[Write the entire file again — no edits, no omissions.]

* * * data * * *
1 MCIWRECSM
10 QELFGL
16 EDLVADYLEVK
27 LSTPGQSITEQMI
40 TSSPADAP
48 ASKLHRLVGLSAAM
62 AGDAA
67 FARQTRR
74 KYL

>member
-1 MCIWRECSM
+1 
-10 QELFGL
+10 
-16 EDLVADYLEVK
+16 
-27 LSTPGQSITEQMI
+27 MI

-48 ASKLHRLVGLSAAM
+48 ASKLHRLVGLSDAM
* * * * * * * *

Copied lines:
1 MCIWRECSM
10 QELFGL
16 EDLVADYLEVK
27 LSTPGQSITEQMI
40 TSSPADAP
48 ASKLHRLVGLSAAM
62 AGDAA
67 FARQTRR
74 KYL

>member
-1 MCIWRECSM
+1 
-10 QELFGL
+10 
-16 EDLVADYLEVK
+16 
-27 LSTPGQSITEQMI
+27 MI

-48 ASKLHRLVGLSAAM
+48 ASKLHRLVGLSDAM